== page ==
The objective with this research project was to contribute to existing theory on product related consumer socialization, more specifically concerning young upcoming consumers in a third world country like the Republic of South Africa. Problems that are experienced by inexperienced consumers were discussed within the context of changing socio political conditions in recent years, which have resulted in the adoption of different lifestyles and spending patterns of previously disadvantaged consumers. During the past decade the living conditions of especially black consumers have improved considerably. Better jobs and higher incomes have resulted in access to home ownership and consequently also the acquisition of expensive, durable commodities such as household appliances to support and reflect their new lifestyles. Unfortunately limited product related exposure and experience might contribute to specific problems that need to be addressed by professionals in Consumer Science in order to contribute to informed, responsible buyer decisions in the market place. The intention was to suggest strategies through which inexperienced consumers could be assisted to cope in a very competitive and materialistic world. The research was positivistic in nature and was conducted within a quantitative paradigm although qualitative methods were included to verify the content and structure of the questionnaire. The geographic area in which the study was conducted, was conveniently located near the University of Pretoria. Unfortunately difficult access to potential participants because of security issues made it difficult to recruit participants. Most of the contacts were made during the evenings. Financial constraints were experienced: participants were unwilling to participate without an incentive and the researcher had to make provision for small gifts as a token of appreciation. Time was another limiting factor: data collection had to be done within a limited period because this study formed part of a larger research project that involved other students and different samples. Field workers were trained to assist with the data collection. The system’s theory was used to direct the content and discussions of the study: product related consumer socialization (i.e. appliance ownership and product experience) was thus considered as an input that affected consumers’ product knowledge and their consequent ability to transform product cues in terms of product decisions which would reflect informed, responsible buyer decisions, or the contrary (outcome). Findings confirmed participants’ limited product related consumer socialization. Limited experience with appliances was evident from limited ownership of most of the appliances over time, except for refrigerators and stoves. Participants’ impression of the usefulness of appliances in households was confirmed by their apparent enthusiasm to acquire almost all of the major appliances that were listed in the future. The product knowledge test confirmed participants’ limited ability to conclude informed buyer decisions and explicated their unrealistic expectations of the service life of appliances as well as their apparent reliance on surrogate indicators to judge the quality of appliances. When participants were confronted with a product complaint scenario, most of the complaints could be ascribed to incorrect use of appliances and/or ignorance, which supported the notion that these consumers would not be able to conclude responsible buyer decisions. A concerted effort by retail to provide augmented customer service in the retail environment so that consumers could be facilitated at point of purchase is recommended. It is also proposed that consumers’ limited product knowledge and the problems that they have indicated concerning the use of appliances should be addressed to enhance informed and responsible buyer and user behaviour.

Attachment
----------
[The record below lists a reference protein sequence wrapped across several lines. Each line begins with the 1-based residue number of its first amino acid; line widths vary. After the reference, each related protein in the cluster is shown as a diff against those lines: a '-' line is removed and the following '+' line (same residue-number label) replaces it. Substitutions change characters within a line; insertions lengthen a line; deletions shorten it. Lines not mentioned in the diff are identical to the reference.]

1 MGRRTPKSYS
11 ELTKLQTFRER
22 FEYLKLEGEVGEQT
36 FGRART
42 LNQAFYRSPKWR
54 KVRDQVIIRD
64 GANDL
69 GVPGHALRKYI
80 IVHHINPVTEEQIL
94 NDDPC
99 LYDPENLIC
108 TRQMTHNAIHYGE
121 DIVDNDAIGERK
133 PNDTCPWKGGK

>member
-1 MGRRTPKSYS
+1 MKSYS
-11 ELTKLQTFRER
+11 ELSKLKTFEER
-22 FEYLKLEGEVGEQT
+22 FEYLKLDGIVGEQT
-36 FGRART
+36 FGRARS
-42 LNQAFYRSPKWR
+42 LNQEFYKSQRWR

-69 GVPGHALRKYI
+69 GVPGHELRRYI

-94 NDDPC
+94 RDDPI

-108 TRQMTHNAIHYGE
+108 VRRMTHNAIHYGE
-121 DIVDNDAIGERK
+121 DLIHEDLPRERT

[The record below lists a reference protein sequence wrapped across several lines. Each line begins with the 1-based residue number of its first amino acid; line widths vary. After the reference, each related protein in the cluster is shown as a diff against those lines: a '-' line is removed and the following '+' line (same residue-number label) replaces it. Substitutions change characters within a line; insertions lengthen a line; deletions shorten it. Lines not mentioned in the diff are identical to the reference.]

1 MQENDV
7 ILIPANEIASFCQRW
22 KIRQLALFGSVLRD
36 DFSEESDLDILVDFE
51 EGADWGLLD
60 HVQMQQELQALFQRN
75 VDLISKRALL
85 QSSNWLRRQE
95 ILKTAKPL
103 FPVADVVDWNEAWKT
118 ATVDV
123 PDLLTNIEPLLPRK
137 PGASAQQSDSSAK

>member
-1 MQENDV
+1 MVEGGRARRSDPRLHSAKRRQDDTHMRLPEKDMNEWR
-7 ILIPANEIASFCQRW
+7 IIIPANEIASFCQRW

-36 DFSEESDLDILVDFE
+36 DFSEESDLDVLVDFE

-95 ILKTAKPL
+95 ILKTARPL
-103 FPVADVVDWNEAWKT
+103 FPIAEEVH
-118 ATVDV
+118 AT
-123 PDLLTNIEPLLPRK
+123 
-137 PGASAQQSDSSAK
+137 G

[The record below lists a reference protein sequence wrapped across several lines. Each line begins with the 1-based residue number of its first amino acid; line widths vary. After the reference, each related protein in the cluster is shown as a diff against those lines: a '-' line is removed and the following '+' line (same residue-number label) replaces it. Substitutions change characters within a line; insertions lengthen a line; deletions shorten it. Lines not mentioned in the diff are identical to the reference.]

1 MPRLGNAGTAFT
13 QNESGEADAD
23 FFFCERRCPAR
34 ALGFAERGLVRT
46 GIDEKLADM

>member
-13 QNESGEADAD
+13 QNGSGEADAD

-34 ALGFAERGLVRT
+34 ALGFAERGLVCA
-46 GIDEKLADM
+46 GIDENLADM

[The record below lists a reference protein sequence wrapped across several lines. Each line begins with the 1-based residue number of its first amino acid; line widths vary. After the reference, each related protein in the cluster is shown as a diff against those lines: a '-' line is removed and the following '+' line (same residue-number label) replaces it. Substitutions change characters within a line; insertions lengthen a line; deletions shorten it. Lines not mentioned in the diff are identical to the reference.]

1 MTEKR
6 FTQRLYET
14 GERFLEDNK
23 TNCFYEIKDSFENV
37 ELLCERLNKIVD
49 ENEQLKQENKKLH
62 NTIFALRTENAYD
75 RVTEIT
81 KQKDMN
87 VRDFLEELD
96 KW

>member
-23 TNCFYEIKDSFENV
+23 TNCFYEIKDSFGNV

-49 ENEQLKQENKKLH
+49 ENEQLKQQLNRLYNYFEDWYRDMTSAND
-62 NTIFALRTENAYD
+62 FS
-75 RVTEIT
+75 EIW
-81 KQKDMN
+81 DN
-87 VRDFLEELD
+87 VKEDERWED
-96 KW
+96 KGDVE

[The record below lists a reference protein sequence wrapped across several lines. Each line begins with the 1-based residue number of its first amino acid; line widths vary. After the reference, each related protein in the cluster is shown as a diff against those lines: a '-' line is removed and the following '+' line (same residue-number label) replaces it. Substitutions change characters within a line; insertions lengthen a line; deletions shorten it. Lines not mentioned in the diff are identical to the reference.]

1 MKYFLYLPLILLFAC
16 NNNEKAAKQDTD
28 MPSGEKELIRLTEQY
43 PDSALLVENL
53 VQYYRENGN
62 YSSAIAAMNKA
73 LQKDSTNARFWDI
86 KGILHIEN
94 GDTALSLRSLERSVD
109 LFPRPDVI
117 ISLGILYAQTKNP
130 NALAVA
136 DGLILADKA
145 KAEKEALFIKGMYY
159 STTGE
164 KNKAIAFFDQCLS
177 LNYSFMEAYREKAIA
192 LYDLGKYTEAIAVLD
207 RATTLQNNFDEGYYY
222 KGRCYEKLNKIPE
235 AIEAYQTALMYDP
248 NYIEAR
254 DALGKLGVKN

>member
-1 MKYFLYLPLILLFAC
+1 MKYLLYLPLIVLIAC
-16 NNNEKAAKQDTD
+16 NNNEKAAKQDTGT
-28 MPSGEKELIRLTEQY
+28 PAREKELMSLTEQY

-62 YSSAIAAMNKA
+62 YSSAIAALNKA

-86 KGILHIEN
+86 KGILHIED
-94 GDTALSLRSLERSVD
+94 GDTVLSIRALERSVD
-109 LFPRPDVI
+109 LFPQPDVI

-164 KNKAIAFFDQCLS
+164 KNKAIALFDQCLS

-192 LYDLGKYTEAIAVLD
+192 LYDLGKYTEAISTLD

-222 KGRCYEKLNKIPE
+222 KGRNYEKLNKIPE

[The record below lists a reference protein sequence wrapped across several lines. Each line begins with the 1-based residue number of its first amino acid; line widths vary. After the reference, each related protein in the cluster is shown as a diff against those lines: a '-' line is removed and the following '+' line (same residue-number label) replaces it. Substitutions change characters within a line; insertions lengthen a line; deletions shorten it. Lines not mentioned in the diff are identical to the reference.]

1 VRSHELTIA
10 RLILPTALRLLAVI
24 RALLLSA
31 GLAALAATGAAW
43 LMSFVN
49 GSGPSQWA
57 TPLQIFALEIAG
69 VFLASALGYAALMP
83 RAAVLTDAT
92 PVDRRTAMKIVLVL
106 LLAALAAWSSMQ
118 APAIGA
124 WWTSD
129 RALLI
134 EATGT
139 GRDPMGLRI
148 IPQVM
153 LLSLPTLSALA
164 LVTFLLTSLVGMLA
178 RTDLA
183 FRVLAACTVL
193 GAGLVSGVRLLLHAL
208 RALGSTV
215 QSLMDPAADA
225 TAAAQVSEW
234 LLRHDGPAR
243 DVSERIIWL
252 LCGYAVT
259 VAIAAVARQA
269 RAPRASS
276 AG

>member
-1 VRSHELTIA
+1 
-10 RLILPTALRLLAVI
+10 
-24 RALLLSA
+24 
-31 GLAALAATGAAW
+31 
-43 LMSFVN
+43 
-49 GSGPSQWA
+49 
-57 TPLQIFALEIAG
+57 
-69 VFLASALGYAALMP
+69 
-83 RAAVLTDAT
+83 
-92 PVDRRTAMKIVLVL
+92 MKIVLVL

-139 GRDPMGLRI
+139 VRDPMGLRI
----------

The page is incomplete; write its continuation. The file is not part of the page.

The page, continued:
Dissertation (M (Consumer Science))--University of Pretoria, 2007.